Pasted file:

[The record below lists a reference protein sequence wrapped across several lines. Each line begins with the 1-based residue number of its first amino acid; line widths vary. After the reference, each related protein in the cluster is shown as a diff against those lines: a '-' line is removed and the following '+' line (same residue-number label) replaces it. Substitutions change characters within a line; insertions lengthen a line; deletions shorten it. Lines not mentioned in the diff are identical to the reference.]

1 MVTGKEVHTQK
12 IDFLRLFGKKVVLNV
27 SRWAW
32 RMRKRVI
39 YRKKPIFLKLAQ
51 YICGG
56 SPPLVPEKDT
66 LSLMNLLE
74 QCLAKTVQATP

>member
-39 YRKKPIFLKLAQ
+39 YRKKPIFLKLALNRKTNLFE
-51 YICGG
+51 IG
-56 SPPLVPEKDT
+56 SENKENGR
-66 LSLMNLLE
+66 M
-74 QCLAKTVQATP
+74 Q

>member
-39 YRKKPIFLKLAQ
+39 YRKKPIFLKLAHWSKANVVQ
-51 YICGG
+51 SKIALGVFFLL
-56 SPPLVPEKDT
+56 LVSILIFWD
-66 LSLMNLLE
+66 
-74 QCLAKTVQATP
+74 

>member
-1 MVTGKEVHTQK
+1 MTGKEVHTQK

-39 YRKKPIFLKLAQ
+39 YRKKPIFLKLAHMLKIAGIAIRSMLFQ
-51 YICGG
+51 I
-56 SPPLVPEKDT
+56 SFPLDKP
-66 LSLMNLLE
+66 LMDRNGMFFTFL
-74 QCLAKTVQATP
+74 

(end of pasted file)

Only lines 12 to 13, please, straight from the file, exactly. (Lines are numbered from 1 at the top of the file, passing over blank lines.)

-39 YRKKPIFLKLAQ
+39 YRKKPIFLKLALNRKTNLFE